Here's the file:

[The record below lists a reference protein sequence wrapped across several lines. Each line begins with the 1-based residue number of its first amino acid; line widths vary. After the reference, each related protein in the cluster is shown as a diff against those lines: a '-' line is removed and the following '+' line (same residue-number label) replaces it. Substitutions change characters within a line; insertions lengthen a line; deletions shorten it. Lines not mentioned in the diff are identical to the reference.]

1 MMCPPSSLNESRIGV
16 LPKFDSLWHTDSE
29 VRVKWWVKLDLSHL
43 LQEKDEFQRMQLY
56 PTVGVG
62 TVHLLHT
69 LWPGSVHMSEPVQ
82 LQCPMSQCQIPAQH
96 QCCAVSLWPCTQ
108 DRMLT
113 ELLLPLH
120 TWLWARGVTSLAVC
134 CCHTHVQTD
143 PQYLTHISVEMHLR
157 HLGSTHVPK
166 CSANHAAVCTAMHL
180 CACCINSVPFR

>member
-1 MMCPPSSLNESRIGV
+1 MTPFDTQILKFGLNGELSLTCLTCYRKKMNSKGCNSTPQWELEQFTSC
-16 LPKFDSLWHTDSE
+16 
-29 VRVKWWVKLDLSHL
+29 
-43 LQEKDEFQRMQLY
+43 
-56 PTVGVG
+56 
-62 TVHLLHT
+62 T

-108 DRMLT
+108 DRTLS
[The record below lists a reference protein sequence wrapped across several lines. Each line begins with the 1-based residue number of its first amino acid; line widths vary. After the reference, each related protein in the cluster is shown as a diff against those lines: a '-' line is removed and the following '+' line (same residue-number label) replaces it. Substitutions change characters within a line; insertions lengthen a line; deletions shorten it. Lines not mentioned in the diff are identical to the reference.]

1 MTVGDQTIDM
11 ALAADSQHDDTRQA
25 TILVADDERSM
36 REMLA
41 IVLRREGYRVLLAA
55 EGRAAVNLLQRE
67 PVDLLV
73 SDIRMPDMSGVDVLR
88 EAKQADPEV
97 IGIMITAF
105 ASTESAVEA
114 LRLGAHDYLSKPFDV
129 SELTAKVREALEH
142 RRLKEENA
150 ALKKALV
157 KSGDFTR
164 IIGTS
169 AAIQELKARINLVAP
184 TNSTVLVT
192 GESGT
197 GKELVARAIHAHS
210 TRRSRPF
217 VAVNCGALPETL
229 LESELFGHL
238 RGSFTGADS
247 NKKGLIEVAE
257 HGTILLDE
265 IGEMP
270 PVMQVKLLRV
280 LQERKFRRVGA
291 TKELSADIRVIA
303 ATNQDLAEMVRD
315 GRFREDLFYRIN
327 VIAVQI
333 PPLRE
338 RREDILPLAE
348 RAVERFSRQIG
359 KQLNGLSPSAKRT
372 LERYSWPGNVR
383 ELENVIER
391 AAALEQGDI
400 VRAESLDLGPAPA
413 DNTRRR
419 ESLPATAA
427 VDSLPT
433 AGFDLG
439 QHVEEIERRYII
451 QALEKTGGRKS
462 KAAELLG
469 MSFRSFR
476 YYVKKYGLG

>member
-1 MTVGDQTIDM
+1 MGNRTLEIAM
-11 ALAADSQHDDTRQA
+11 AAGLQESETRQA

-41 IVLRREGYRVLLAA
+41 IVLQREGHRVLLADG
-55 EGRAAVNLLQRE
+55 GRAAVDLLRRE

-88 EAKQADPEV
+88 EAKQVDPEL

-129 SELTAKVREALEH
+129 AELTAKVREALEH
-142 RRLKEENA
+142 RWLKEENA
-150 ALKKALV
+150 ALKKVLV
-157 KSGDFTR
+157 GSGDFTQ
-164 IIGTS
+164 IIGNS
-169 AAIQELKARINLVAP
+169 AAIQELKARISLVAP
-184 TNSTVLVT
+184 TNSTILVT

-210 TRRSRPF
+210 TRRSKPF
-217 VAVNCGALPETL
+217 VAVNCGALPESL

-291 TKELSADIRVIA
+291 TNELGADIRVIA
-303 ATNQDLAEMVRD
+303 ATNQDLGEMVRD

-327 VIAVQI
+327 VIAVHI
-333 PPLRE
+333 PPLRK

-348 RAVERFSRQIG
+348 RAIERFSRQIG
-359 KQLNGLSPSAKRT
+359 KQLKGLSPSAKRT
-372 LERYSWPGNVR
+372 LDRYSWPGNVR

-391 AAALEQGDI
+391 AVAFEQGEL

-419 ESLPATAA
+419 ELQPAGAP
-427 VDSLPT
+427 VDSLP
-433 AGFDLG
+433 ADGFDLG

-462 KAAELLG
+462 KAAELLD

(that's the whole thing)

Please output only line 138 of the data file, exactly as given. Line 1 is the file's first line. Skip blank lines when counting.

+462 KAAELLD